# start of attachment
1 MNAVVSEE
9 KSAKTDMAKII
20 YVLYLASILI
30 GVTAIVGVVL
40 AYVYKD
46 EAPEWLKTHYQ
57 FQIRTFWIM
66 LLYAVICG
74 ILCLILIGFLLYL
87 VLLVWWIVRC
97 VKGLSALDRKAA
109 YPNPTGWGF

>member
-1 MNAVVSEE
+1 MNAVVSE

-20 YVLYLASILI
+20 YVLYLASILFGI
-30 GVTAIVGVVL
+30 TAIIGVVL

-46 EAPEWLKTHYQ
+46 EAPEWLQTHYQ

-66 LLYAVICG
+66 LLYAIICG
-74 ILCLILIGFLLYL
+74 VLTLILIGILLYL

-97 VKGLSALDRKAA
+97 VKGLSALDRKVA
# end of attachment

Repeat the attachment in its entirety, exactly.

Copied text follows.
1 MNAVVSEE
9 KSAKTDMAKII
20 YVLYLASILI
30 GVTAIVGVVL
40 AYVYKD
46 EAPEWLKTHYQ
57 FQIRTFWIM
66 LLYAVICG
74 ILCLILIGFLLYL
87 VLLVWWIVRC
97 VKGLSALDRKAA
109 YPNPTGWGF

>member
-1 MNAVVSEE
+1 MNAVVSE

-20 YVLYLASILI
+20 YVLYLASILFGI
-30 GVTAIVGVVL
+30 TAIIGVVL

-46 EAPEWLKTHYQ
+46 EAPEWLQTHYQ

-66 LLYAVICG
+66 LLYAIICG
-74 ILCLILIGFLLYL
+74 VLTLILIGILLYL

-97 VKGLSALDRKAA
+97 VKGLSALDRKVA